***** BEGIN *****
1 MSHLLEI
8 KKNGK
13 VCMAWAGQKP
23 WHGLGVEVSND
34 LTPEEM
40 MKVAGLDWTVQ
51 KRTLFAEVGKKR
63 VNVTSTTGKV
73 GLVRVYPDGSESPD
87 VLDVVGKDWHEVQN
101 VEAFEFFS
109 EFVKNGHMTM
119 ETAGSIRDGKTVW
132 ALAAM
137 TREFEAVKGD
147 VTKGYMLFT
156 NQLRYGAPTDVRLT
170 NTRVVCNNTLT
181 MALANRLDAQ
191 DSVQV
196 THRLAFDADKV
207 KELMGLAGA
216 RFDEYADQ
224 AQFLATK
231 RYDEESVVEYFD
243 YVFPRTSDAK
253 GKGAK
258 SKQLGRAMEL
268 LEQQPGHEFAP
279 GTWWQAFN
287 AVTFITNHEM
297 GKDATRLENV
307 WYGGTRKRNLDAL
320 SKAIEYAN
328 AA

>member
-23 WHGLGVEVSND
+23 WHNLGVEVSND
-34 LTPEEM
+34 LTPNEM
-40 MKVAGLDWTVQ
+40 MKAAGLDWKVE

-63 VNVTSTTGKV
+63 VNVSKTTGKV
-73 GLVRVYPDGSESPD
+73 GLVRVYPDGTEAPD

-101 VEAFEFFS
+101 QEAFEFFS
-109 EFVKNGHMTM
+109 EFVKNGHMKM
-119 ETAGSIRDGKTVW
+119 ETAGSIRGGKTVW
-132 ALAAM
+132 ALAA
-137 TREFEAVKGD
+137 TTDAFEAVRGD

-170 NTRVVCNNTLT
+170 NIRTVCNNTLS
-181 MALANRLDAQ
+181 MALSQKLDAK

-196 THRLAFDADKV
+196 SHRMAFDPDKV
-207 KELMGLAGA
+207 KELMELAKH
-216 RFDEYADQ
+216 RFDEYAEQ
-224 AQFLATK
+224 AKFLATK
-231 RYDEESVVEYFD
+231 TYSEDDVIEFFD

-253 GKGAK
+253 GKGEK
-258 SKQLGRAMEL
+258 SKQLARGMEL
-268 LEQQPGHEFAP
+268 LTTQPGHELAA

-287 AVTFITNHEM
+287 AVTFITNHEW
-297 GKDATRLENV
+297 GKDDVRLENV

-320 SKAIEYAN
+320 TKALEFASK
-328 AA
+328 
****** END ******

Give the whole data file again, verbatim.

1 MSHLLEI
8 KKNGK
13 VCMAWAGQKP
23 WHGLGVEVSND
34 LTPEEM
40 MKVAGLDWTVQ
51 KRTLFAEVGKKR
63 VNVTSTTGKV
73 GLVRVYPDGSESPD
87 VLDVVGKDWHEVQN
101 VEAFEFFS
109 EFVKNGHMTM
119 ETAGSIRDGKTVW
132 ALAAM
137 TREFEAVKGD
147 VTKGYMLFT
156 NQLRYGAPTDVRLT
170 NTRVVCNNTLT
181 MALANRLDAQ
191 DSVQV
196 THRLAFDADKV
207 KELMGLAGA
216 RFDEYADQ
224 AQFLATK
231 RYDEESVVEYFD
243 YVFPRTSDAK
253 GKGAK
258 SKQLGRAMEL
268 LEQQPGHEFAP
279 GTWWQAFN
287 AVTFITNHEM
297 GKDATRLENV
307 WYGGTRKRNLDAL
320 SKAIEYAN
328 AA

>member
-23 WHGLGVEVSND
+23 WHNLGVEVSND
-34 LTPEEM
+34 LTPNEM
-40 MKVAGLDWTVQ
+40 MKAAGLDWKVE

-63 VNVTSTTGKV
+63 VNVSKTTGKV
-73 GLVRVYPDGSESPD
+73 GLVRVYPDGTEAPD

-101 VEAFEFFS
+101 QEAFEFFS
-109 EFVKNGHMTM
+109 EFVKNGHMKM
-119 ETAGSIRDGKTVW
+119 ETAGSIRGGKTVW
-132 ALAAM
+132 ALAA
-137 TREFEAVKGD
+137 TTDAFEAVRGD

-170 NTRVVCNNTLT
+170 NIRTVCNNTLS
-181 MALANRLDAQ
+181 MALSQKLDAK

-196 THRLAFDADKV
+196 SHRMAFDPDKV
-207 KELMGLAGA
+207 KELMELAKH
-216 RFDEYADQ
+216 RFDEYAEQ
-224 AQFLATK
+224 AKFLATK
-231 RYDEESVVEYFD
+231 TYSEDDVIEFFD

-253 GKGAK
+253 GKGEK
-258 SKQLGRAMEL
+258 SKQLARGMEL
-268 LEQQPGHEFAP
+268 LTTQPGHELAA

-287 AVTFITNHEM
+287 AVTFITNHEW
-297 GKDATRLENV
+297 GKDDVRLENV

-320 SKAIEYAN
+320 TKALEFASK
-328 AA
+328 